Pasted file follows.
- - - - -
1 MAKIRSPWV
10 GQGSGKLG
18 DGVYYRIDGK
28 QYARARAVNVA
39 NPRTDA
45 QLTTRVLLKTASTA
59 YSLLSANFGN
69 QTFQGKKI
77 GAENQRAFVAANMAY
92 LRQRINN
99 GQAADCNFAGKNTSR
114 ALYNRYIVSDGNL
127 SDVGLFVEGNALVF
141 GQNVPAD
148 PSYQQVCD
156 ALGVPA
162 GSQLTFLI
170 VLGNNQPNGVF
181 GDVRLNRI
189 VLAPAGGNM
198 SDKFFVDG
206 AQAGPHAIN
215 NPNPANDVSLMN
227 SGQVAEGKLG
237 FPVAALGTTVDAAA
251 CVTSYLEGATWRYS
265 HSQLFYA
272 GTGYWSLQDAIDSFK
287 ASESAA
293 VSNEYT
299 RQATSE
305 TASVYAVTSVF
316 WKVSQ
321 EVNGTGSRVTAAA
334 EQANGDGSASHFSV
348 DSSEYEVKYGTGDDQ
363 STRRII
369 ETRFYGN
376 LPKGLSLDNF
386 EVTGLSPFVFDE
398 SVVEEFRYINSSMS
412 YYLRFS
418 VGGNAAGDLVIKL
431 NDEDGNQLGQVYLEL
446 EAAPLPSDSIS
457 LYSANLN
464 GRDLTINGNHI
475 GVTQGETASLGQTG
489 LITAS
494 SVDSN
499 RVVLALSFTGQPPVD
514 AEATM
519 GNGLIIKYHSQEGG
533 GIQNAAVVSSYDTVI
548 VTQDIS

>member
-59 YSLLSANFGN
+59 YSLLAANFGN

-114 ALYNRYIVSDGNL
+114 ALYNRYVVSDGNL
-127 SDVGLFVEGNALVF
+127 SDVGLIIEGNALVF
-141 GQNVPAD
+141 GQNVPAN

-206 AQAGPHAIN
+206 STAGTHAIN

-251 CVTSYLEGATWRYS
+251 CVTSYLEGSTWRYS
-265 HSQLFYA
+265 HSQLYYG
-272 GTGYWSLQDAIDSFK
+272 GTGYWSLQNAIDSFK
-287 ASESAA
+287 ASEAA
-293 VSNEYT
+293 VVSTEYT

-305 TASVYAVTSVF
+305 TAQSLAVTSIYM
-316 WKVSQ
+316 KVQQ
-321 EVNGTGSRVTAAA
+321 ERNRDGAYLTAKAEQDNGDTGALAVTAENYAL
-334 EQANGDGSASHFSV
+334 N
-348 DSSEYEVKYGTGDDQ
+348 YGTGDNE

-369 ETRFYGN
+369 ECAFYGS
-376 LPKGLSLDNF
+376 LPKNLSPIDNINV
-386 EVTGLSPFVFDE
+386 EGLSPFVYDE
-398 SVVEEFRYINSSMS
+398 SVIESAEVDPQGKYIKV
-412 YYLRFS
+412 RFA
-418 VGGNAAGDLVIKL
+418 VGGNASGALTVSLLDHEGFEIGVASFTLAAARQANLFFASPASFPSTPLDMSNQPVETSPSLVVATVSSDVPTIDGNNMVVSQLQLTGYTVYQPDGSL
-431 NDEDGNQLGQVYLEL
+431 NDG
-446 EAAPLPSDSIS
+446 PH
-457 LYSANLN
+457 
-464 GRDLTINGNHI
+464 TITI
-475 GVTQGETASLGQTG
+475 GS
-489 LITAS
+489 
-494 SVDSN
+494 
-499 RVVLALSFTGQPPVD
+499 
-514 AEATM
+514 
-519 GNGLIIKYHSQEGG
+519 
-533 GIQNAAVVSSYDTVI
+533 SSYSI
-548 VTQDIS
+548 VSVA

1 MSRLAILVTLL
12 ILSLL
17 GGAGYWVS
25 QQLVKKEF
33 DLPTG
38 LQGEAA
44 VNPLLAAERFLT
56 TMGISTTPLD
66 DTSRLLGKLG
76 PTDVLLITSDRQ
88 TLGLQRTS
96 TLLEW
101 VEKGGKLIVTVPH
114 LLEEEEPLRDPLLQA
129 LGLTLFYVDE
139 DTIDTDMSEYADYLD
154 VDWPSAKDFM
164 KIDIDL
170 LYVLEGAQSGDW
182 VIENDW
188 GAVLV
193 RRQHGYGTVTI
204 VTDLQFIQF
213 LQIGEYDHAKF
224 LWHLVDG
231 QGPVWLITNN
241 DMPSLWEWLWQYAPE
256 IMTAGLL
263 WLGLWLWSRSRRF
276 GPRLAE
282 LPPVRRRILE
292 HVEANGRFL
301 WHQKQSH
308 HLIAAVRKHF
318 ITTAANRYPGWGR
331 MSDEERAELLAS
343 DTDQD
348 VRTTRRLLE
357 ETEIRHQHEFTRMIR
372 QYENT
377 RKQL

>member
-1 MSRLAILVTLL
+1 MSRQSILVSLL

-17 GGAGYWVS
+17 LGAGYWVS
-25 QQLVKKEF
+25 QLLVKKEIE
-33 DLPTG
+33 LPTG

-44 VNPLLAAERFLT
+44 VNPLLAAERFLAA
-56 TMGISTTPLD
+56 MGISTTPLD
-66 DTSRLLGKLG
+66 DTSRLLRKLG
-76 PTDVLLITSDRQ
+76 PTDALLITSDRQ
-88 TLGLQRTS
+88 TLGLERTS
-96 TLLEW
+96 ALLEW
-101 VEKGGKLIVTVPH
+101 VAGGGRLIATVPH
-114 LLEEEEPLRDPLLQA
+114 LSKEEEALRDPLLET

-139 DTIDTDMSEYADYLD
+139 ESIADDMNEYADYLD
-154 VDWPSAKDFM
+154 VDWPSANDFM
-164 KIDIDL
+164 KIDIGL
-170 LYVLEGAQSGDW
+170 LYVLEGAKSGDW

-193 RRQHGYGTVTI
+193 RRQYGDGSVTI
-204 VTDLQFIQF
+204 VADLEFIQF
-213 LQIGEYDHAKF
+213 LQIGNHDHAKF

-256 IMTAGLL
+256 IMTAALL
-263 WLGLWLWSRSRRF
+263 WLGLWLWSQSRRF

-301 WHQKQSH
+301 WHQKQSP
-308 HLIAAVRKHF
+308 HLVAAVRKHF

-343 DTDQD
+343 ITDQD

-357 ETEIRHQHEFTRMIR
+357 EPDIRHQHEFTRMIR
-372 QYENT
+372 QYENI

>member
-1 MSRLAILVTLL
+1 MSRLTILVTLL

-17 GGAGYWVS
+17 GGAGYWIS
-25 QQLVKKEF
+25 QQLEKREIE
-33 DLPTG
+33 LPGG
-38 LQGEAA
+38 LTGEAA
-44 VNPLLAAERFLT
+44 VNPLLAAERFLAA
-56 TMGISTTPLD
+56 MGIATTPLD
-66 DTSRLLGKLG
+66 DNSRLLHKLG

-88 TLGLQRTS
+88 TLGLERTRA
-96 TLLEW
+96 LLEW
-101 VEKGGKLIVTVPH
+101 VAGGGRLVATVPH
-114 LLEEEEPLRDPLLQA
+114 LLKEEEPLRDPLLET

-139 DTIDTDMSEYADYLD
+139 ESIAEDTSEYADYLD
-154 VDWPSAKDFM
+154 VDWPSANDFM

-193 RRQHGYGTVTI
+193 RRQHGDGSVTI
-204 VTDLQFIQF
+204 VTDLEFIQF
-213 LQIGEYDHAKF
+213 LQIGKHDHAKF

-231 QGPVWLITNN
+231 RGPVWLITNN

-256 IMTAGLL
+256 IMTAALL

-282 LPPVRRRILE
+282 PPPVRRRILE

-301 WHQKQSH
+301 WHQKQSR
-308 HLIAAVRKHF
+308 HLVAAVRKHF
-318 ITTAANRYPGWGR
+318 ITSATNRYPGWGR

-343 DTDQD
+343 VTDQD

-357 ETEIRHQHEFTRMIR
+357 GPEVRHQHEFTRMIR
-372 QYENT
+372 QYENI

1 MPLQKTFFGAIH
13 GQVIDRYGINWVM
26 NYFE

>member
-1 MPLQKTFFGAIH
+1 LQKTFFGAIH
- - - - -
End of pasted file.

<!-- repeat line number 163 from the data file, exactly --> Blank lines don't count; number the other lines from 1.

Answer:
377 RKQL